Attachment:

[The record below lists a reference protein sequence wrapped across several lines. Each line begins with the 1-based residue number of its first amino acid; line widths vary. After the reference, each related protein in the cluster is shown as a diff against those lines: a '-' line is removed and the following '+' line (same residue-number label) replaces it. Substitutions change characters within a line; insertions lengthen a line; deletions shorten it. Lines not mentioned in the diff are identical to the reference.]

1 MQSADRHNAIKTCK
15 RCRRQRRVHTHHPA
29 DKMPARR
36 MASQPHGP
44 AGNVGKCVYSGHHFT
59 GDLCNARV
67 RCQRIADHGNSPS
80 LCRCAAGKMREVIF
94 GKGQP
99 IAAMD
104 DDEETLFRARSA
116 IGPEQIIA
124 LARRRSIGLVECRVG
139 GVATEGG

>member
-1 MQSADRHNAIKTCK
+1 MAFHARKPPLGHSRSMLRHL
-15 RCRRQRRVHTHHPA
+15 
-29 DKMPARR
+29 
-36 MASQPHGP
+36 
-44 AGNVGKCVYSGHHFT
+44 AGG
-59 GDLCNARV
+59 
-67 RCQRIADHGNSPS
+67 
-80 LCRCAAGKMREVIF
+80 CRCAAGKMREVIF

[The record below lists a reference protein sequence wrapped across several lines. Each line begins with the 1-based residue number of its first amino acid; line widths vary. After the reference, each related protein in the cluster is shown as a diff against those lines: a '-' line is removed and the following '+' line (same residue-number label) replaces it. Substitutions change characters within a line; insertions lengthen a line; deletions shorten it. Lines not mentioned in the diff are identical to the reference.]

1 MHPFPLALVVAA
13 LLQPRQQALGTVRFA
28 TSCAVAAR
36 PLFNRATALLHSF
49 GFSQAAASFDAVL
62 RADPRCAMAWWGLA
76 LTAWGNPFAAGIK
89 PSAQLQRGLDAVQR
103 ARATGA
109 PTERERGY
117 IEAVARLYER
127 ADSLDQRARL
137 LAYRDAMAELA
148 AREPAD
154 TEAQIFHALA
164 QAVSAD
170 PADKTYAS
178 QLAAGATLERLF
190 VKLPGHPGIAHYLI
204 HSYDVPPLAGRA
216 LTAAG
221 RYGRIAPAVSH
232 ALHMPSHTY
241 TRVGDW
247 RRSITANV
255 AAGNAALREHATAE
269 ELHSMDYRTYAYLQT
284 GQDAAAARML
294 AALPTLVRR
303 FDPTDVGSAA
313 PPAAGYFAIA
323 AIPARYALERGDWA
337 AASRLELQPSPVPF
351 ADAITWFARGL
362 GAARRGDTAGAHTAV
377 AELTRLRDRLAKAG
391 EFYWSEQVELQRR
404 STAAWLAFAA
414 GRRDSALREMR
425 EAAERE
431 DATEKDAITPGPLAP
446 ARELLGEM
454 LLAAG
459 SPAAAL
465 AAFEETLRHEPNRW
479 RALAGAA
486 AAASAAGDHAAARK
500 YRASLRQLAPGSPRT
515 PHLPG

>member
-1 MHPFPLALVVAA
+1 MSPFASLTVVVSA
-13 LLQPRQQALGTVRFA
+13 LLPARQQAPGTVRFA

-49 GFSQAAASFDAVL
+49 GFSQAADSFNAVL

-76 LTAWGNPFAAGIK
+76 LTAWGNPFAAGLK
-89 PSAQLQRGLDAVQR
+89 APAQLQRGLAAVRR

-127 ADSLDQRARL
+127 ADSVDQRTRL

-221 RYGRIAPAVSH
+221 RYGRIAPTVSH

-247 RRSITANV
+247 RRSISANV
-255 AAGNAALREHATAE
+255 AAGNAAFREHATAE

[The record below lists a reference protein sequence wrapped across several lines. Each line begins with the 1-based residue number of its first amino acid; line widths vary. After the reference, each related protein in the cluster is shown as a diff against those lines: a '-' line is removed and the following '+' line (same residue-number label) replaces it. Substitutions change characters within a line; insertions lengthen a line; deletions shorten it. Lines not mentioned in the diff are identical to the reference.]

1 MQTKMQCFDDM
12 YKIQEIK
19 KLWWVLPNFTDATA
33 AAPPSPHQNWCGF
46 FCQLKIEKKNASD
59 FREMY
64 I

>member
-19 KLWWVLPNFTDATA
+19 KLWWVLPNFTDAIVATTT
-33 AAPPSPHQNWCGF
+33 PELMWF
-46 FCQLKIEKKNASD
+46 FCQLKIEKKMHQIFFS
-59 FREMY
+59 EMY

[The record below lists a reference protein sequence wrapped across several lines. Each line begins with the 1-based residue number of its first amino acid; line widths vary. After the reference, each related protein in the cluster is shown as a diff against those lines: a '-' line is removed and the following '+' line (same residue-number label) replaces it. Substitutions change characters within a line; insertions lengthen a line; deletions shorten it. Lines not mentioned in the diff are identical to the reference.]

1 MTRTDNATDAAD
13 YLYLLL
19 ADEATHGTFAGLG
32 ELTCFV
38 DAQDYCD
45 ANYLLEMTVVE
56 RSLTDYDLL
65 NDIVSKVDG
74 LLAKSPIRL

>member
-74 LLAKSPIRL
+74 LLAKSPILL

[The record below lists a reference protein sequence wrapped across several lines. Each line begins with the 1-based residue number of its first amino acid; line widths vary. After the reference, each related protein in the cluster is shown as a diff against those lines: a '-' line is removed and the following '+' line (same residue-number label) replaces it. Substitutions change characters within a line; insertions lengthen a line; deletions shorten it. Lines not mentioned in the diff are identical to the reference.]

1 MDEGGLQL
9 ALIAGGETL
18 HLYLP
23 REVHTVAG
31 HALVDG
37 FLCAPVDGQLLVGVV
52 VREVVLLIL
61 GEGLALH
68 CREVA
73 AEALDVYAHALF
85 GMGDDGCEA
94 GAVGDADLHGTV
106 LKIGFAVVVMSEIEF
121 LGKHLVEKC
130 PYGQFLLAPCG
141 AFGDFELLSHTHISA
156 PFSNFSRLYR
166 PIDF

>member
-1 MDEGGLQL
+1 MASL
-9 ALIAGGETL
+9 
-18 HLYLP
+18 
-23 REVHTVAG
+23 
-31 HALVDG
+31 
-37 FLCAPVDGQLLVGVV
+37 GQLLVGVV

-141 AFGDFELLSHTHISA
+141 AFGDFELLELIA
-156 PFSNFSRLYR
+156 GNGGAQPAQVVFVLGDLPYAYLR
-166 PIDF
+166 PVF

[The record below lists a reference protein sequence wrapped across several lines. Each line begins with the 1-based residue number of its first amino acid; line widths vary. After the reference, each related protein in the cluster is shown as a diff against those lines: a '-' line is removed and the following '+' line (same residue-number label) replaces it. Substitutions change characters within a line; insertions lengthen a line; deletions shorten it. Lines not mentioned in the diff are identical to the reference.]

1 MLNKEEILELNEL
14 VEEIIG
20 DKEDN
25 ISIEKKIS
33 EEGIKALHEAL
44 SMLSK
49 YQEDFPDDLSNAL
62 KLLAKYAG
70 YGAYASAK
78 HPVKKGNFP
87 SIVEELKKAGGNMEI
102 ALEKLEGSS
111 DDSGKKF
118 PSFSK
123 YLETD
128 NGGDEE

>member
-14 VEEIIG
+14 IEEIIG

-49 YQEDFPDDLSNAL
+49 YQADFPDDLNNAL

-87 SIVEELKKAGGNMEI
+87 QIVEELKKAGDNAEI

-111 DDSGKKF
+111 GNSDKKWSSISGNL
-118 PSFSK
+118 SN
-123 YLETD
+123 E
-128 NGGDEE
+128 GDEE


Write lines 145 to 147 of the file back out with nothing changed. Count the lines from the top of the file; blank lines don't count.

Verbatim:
106 LKIGFAVVVMSEIEF
121 LGKHLVEKC
130 PYGQFLLAPCG